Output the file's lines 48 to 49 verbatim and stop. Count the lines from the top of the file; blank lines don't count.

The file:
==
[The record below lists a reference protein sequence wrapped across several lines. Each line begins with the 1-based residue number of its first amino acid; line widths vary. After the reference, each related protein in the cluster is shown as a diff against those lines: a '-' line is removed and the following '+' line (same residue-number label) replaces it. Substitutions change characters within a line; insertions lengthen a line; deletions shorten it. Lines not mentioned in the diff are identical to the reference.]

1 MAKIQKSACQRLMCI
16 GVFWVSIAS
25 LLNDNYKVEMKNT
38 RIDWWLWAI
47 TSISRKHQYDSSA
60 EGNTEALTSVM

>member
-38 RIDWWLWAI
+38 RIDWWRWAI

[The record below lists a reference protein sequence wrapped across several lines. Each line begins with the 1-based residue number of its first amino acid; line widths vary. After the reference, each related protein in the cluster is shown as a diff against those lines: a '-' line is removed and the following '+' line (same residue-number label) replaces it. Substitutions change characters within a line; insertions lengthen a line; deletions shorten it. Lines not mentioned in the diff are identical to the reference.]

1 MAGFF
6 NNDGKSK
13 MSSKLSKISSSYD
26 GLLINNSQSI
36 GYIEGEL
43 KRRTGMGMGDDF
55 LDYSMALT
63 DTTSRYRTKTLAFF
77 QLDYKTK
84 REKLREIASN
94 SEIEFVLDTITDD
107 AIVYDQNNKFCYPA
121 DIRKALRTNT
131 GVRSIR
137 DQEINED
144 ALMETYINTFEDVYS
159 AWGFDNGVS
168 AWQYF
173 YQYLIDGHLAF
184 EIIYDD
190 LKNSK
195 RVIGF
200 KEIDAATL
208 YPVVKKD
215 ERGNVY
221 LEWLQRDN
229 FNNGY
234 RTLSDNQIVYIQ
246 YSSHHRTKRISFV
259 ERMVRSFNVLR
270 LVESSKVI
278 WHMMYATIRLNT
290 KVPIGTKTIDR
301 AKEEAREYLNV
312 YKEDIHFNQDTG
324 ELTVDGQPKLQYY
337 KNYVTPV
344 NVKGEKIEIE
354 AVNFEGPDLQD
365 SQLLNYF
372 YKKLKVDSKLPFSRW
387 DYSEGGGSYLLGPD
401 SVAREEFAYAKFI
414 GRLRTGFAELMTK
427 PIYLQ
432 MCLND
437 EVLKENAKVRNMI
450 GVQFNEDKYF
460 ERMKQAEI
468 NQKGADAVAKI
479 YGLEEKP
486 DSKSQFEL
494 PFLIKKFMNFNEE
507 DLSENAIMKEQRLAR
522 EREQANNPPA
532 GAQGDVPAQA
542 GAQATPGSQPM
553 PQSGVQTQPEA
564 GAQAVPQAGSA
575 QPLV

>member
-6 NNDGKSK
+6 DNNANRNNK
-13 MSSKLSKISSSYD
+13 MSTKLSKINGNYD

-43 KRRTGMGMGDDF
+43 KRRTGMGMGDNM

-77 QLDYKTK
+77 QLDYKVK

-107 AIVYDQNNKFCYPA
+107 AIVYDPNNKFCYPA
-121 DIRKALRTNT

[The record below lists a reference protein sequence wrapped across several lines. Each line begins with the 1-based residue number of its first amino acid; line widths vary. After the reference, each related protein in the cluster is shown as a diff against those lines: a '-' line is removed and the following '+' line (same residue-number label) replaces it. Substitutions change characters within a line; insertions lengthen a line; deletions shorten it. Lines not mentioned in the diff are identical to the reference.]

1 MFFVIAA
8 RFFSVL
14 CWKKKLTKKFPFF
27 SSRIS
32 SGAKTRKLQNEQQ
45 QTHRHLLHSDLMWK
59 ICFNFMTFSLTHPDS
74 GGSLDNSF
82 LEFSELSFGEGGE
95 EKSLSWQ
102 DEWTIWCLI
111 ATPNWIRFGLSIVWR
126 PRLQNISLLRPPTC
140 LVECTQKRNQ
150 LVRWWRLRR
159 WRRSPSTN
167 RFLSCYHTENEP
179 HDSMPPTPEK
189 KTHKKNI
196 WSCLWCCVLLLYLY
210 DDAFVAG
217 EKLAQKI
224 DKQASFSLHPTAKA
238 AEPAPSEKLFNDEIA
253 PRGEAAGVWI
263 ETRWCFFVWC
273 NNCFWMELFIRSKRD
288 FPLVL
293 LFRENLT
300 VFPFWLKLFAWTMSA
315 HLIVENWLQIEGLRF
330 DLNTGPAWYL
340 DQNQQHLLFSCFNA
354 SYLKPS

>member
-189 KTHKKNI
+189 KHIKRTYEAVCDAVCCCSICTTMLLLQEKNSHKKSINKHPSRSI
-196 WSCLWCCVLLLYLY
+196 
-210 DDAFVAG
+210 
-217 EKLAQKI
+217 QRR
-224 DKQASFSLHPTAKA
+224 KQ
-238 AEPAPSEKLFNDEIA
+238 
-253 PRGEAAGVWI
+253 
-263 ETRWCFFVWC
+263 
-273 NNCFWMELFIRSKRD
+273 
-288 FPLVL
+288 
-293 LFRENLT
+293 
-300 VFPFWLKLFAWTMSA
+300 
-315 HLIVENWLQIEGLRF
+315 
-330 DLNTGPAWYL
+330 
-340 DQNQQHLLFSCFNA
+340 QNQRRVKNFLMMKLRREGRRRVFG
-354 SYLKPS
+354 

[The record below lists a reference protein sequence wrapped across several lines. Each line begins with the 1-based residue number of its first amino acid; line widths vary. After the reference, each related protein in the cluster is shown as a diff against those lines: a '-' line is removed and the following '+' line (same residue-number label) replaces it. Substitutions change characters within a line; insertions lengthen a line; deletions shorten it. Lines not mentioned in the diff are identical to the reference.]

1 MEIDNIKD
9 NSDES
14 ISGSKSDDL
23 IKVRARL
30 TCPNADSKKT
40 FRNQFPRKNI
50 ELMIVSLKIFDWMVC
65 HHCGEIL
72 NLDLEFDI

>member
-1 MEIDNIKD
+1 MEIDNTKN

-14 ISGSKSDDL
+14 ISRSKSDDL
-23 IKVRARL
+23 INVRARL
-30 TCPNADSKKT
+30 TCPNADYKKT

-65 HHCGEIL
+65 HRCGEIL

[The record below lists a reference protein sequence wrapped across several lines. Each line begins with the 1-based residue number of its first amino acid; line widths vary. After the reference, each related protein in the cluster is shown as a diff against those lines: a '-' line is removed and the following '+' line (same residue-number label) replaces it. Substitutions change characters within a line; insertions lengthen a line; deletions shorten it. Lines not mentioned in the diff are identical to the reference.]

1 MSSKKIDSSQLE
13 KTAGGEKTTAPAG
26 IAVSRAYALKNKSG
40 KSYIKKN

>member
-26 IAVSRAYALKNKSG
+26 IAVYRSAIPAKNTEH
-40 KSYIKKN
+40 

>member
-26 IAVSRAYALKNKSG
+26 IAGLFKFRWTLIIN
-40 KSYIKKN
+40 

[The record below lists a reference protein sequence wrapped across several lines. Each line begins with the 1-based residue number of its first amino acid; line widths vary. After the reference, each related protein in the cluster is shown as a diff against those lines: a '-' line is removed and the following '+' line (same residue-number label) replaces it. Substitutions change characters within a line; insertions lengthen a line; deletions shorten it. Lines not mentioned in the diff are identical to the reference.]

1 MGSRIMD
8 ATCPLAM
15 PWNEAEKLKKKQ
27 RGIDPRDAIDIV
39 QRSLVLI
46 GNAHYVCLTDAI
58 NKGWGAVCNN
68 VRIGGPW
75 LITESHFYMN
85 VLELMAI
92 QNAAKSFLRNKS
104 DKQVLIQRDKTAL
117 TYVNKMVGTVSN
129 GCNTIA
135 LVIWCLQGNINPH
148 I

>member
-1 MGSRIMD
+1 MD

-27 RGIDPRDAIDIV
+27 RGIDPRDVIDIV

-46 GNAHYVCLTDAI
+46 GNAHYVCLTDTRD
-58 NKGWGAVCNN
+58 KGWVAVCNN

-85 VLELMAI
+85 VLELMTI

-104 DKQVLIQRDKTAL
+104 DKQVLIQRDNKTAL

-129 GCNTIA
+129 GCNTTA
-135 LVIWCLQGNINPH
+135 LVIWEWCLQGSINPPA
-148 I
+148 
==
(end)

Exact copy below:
337 KNYVTPV
344 NVKGEKIEIE